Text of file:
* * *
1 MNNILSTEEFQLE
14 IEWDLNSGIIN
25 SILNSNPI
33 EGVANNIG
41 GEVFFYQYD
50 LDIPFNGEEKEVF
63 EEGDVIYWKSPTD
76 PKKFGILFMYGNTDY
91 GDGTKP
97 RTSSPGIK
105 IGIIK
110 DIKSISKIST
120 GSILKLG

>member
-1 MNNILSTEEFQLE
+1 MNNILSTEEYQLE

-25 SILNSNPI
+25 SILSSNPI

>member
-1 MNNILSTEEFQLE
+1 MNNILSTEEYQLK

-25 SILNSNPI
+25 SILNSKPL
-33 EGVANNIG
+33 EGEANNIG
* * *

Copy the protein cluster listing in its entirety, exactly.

1 MNNILSTEEFQLE
14 IEWDLNSGIIN
25 SILNSNPI
33 EGVANNIG
41 GEVFFYQYD
50 LDIPFNGEEKEVF
63 EEGDVIYWKSPTD
76 PKKFGILFMYGNTDY
91 GDGTKP
97 RTSSPGIK
105 IGIIK
110 DIKSISKIST
120 GSILKLG

>member
-1 MNNILSTEEFQLE
+1 MNNILSTEEYQLE

-25 SILNSNPI
+25 SILSSNPI

>member
-1 MNNILSTEEFQLE
+1 MNNILSTEEYQLK

-25 SILNSNPI
+25 SILNSKPL
-33 EGVANNIG
+33 EGEANNIG